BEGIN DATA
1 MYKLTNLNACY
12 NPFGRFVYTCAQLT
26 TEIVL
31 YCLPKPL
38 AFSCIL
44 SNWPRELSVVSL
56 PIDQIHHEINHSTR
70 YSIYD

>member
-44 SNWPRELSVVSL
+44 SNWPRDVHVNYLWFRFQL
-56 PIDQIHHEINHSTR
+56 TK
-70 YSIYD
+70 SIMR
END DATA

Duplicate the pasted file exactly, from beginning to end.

1 MYKLTNLNACY
12 NPFGRFVYTCAQLT
26 TEIVL
31 YCLPKPL
38 AFSCIL
44 SNWPRELSVVSL
56 PIDQIHHEINHSTR
70 YSIYD

>member
-44 SNWPRELSVVSL
+44 SNWPRDVHVNYLWFRFQL
-56 PIDQIHHEINHSTR
+56 TK
-70 YSIYD
+70 SIMR